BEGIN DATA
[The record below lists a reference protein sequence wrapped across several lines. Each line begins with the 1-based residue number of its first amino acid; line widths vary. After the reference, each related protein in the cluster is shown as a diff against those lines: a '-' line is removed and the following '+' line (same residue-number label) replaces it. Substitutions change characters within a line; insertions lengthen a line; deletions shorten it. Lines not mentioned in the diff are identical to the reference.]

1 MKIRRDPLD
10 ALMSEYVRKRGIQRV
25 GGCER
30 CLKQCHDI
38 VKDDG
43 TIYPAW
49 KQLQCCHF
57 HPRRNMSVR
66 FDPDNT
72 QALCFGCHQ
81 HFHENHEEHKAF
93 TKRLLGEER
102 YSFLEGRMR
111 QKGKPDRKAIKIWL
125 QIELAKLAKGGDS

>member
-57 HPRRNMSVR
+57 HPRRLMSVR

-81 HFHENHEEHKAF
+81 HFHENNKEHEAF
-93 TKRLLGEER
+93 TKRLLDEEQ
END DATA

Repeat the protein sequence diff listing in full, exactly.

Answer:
[The record below lists a reference protein sequence wrapped across several lines. Each line begins with the 1-based residue number of its first amino acid; line widths vary. After the reference, each related protein in the cluster is shown as a diff against those lines: a '-' line is removed and the following '+' line (same residue-number label) replaces it. Substitutions change characters within a line; insertions lengthen a line; deletions shorten it. Lines not mentioned in the diff are identical to the reference.]

1 MKIRRDPLD
10 ALMSEYVRKRGIQRV
25 GGCER
30 CLKQCHDI
38 VKDDG
43 TIYPAW
49 KQLQCCHF
57 HPRRNMSVR
66 FDPDNT
72 QALCFGCHQ
81 HFHENHEEHKAF
93 TKRLLGEER
102 YSFLEGRMR
111 QKGKPDRKAIKIWL
125 QIELAKLAKGGDS

>member
-57 HPRRNMSVR
+57 HPRRLMSVR

-81 HFHENHEEHKAF
+81 HFHENNKEHEAF
-93 TKRLLGEER
+93 TKRLLDEEQ